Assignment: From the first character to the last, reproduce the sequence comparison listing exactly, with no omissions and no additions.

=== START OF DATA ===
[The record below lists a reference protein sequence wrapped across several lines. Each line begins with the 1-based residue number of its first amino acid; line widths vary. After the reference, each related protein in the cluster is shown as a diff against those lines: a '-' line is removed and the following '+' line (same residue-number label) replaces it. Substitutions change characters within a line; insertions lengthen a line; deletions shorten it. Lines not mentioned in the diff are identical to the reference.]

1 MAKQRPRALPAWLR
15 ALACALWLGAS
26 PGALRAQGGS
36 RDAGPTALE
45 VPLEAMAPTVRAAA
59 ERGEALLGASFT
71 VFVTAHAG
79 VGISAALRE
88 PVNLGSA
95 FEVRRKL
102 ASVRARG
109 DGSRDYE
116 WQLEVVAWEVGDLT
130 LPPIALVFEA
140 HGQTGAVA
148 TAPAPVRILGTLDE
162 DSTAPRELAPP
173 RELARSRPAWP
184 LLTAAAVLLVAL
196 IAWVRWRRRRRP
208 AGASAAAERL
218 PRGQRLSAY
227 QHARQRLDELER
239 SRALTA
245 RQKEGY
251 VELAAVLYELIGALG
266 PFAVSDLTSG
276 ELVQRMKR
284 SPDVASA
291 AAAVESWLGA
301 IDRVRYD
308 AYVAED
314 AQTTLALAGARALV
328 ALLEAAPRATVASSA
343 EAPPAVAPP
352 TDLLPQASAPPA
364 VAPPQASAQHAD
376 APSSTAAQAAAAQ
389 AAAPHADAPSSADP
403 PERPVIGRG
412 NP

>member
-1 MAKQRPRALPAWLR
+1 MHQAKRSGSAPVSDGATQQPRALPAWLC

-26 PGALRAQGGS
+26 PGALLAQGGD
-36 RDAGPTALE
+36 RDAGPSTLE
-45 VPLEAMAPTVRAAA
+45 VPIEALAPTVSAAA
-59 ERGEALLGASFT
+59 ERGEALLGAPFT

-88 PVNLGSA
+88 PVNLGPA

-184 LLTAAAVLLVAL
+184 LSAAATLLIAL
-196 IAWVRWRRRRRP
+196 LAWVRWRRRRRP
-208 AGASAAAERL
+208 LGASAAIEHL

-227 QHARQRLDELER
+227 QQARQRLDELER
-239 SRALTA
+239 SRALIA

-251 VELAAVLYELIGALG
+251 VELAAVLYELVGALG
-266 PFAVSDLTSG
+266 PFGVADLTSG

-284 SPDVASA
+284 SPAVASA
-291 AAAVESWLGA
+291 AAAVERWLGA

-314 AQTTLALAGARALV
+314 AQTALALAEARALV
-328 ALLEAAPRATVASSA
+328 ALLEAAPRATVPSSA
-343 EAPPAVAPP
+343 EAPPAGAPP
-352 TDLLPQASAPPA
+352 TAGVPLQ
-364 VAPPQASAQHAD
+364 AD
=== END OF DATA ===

[The record below lists a reference protein sequence wrapped across several lines. Each line begins with the 1-based residue number of its first amino acid; line widths vary. After the reference, each related protein in the cluster is shown as a diff against those lines: a '-' line is removed and the following '+' line (same residue-number label) replaces it. Substitutions change characters within a line; insertions lengthen a line; deletions shorten it. Lines not mentioned in the diff are identical to the reference.]

1 MAKQRPRALPAWLR
15 ALACALWLGAS
26 PGALRAQGGS
36 RDAGPTALE
45 VPLEAMAPTVRAAA
59 ERGEALLGASFT
71 VFVTAHAG
79 VGISAALRE
88 PVNLGSA
95 FEVRRKL
102 ASVRARG
109 DGSRDYE
116 WQLEVVAWEVGDLT
130 LPPIALVFEA
140 HGQTGAVA
148 TAPAPVRILGTLDE
162 DSTAPRELAPP
173 RELARSRPAWP
184 LLTAAAVLLVAL
196 IAWVRWRRRRRP
208 AGASAAAERL
218 PRGQRLSAY
227 QHARQRLDELER
239 SRALTA
245 RQKEGY
251 VELAAVLYELIGALG
266 PFAVSDLTSG
276 ELVQRMKR
284 SPDVASA
291 AAAVESWLGA
301 IDRVRYD
308 AYVAED
314 AQTTLALAGARALV
328 ALLEAAPRATVASSA
343 EAPPAVAPP
352 TDLLPQASAPPA
364 VAPPQASAQHAD
376 APSSTAAQAAAAQ
389 AAAPHADAPSSADP
403 PERPVIGRG
412 NP

>member
-1 MAKQRPRALPAWLR
+1 MHQAKRSGSAPVSDGATQQPRALPAWLC

-26 PGALRAQGGS
+26 PGALLAQGGD
-36 RDAGPTALE
+36 RDAGPSTLE
-45 VPLEAMAPTVRAAA
+45 VPIEALAPTVSAAA
-59 ERGEALLGASFT
+59 ERGEALLGAPFT

-88 PVNLGSA
+88 PVNLGPA

-184 LLTAAAVLLVAL
+184 LSAAATLLIAL
-196 IAWVRWRRRRRP
+196 LAWVRWRRRRRP
-208 AGASAAAERL
+208 LGASAAIEHL

-227 QHARQRLDELER
+227 QQARQRLDELER
-239 SRALTA
+239 SRALIA

-251 VELAAVLYELIGALG
+251 VELAAVLYELVGALG
-266 PFAVSDLTSG
+266 PFGVADLTSG

-284 SPDVASA
+284 SPAVASA
-291 AAAVESWLGA
+291 AAAVERWLGA

-314 AQTTLALAGARALV
+314 AQTALALAEARALV
-328 ALLEAAPRATVASSA
+328 ALLEAAPRATVPSSA
-343 EAPPAVAPP
+343 EAPPAGAPP
-352 TDLLPQASAPPA
+352 TAGVPLQ
-364 VAPPQASAQHAD
+364 AD